Hope for Haemophiliacs
Despite the controversy and disappointment emerging from the final report of the Penrose Inquiry into contaminated blood, which led to infection and death of hundreds of Scots, including haemophiliacs, new hope is emerging in a small laboratory in Scotland.
Profactor Pharma (PFP), a Scottish biotech start-up based at Biocity near Glasgow with the backing of the Scottish Government’s Investment Bank and Glasgow based Kelvin Capital, is working to produce a safe drug for haemophiliacs called Factor VIII. By improving product availability and lowering cost, it gives new hope for existing and yet to be diagnosed haemophilia A patients around the world.
“Our Factor VIII is what is known as a recombinant biopharmaceutical, and is manufactured without any risk of disease coming from a contaminated blood source” said Dr Ian Garner, co-founder and responsible for the company’s operations. “While we are developing our product for supply to the UK and Europe, we are also very conscious of the need to supply safe Factor VIII to developing countries. Here haemophiliacs continue to face the risk of HIV and Hepatitis C infections from blood derived Factor VIII, or just as bleakly, risk having little or no treatments due to inadequate current supply.”
Factor VIII infusions for Haemophilia A are critical to prevent injury and early death from uncontrolled internal bleeding due to insufficient production fully functional Factor VIII normally made in the liver. It is estimated that 70% of the world’s haemophiliacs currently receive inadequate or no treatment at all, leading to significant suffering and many early deaths. Essentially a ‘male only’ inherited disease carried on the Y chromosome; it affects about 1 in 5,000 male births. In the UK, it is estimated there are about 6,000 haemophiliacs. There is no cure for the disease and it requires lifelong injections of Factor VIII to live a more or less normal life.
“We are grateful for the support of our early funders” said Richard Cruse, PFP’s CEO. “But it’s now important to find additional financing in order to complete our progress to human trials. We see the therapeutic protein Factor VIII project is a starting point for a new biologics industry in Scotland. With an experienced, specialist team of founders and scientists, we are confident this can be achieved here.”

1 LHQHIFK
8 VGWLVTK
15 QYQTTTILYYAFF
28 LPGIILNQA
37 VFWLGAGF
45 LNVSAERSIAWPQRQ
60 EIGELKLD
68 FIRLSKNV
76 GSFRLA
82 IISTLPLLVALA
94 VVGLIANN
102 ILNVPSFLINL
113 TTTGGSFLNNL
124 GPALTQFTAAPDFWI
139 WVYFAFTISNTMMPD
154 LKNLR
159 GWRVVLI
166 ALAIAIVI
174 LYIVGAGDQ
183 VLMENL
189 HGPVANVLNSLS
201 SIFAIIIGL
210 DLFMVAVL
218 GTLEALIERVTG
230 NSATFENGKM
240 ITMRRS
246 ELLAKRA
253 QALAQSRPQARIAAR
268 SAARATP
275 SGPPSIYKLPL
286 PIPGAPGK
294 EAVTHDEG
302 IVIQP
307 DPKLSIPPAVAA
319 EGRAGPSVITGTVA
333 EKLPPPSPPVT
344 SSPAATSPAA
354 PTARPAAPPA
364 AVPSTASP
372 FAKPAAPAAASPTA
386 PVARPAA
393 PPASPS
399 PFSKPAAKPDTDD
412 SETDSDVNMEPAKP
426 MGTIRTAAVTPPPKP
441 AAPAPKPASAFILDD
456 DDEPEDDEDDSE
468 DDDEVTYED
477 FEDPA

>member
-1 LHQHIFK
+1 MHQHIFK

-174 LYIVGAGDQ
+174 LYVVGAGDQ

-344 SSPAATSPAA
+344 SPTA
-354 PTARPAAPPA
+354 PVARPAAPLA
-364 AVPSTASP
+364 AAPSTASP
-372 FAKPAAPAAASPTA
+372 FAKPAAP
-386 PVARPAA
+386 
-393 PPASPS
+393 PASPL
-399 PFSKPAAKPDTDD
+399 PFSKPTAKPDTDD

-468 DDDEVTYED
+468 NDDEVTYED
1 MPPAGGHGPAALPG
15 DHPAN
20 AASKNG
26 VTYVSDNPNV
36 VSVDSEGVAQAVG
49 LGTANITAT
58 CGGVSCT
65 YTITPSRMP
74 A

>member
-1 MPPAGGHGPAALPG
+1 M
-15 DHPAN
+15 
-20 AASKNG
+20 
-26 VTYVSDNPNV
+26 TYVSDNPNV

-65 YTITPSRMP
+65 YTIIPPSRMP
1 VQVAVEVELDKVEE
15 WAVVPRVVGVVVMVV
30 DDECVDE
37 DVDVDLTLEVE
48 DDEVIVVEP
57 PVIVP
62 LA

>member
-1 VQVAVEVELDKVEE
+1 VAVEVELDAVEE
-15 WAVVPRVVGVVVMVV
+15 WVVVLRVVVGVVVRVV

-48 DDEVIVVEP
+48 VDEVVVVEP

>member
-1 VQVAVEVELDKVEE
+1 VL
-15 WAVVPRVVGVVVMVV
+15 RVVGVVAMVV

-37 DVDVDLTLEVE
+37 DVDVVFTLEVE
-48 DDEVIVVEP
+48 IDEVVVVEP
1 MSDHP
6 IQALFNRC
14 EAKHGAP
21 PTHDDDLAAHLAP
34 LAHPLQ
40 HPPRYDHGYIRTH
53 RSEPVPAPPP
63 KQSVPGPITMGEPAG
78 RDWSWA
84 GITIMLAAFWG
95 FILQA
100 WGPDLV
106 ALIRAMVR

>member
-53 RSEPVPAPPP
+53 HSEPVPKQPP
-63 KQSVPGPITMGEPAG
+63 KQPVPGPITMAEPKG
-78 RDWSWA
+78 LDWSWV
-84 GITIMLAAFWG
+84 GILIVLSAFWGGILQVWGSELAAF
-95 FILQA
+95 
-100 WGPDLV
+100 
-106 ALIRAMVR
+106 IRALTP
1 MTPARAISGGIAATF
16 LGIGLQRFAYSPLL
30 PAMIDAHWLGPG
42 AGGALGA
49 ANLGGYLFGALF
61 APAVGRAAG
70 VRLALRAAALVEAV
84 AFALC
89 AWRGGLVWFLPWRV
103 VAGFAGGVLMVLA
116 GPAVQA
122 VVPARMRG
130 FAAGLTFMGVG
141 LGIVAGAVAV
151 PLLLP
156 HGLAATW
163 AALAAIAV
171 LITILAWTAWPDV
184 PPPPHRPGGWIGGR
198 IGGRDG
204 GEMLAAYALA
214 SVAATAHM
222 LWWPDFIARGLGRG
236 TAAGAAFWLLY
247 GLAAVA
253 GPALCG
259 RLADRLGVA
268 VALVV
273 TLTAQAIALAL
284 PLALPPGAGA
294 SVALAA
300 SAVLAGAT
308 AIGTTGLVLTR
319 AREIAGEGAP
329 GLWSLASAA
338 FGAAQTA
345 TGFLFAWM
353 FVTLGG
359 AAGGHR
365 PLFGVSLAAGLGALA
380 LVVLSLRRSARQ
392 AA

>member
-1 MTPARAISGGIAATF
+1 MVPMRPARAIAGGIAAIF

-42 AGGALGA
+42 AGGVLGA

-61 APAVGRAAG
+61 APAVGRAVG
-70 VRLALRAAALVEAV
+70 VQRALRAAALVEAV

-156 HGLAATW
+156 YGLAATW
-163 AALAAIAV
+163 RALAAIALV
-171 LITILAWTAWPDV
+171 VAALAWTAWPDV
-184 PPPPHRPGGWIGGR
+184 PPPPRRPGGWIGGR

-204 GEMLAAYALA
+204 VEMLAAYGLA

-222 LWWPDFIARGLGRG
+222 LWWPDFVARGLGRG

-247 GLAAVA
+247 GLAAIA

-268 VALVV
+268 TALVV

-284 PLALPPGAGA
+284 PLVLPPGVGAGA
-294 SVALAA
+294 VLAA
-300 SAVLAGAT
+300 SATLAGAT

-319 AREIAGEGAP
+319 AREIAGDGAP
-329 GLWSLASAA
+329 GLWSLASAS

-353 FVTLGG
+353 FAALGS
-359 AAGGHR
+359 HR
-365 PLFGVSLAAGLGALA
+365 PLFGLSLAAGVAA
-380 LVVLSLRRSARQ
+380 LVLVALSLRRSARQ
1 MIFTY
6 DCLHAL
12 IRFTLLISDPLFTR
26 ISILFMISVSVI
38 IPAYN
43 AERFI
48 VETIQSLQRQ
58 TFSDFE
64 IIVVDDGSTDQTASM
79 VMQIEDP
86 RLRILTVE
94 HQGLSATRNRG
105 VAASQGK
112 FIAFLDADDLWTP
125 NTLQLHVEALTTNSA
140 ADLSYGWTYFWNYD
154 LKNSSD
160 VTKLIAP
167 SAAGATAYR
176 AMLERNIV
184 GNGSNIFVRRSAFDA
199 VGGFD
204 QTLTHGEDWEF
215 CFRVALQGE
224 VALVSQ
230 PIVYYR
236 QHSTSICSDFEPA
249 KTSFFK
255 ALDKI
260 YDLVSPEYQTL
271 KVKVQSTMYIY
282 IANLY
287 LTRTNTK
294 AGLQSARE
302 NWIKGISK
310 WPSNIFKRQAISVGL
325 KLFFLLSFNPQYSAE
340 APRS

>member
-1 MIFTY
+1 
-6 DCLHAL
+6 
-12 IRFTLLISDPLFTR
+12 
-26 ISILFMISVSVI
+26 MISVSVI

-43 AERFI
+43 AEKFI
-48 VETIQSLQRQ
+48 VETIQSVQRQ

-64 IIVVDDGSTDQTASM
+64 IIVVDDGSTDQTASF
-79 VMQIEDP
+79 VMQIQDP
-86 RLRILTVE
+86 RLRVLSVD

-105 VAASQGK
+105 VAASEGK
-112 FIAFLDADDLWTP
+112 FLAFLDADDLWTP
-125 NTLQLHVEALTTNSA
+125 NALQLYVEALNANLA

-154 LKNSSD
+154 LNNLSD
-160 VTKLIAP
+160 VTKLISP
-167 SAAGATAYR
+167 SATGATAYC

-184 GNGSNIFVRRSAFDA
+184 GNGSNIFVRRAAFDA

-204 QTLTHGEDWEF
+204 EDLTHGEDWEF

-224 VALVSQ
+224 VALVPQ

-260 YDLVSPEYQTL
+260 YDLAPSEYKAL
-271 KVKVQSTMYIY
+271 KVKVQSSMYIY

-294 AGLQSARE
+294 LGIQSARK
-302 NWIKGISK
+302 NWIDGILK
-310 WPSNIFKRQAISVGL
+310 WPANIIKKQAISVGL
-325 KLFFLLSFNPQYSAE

About ProFactor Pharma
PFP was established to develop, commercialise and supply recombinant blood factors for the treatment of haemophilia to a severely undersupplied world market, starting with recombinant human Factor VIII (rhFVIII), and plan to have product to the market in just three years.
Haemophilia is a genetic disorder where the blood does not clot as fast as it should. Haemophiliacs spontaneously bleed into joints, muscles and internal organs causing malformation and pain. Without treatment, haemophiliacs typically die in their teens.
Haemophilia A is treated with infusions of a missing blood protein, Factor VIII, to stop bleeding. This protein is sourced either from processed human plasma or is manufactured using so called recombinant technology. Nevertheless, according to the World Health Organisation (WHO) and the World Federation of Hemophilia (WFH), almost three quarters of the worlds haemophiliacs receive inadequate or no treatment at all.
Average treatment in the western world is around 100,000 international units per year. We estimate that total production of recombinant Factor VIII is around 5BN IUs per year. That’s enough to treat 50,000 patients. But the WFH says, according to their 2013 annual report, that there are 143,000 patients under treatment. And the WHO estimates the total patient population at over half a million.
PFP’s vision is to create a sustainable and profitable business, using advanced biologics production technology, delivering currently undersupplied recombinant human blood factors, including Factor VIII, making safer treatment available to a greater proportion of the world’s haemophiliac population and increasing the opportunity for prophylactic use.